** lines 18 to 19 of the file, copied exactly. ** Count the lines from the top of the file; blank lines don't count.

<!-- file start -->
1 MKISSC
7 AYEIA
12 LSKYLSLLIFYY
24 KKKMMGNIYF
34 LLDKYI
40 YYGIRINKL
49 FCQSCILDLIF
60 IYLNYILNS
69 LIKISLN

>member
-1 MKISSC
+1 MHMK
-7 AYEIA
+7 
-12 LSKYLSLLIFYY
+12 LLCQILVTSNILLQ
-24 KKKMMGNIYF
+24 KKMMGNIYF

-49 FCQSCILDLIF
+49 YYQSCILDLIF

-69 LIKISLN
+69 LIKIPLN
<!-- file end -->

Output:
+24 KKMMGNIYF

-49 FCQSCILDLIF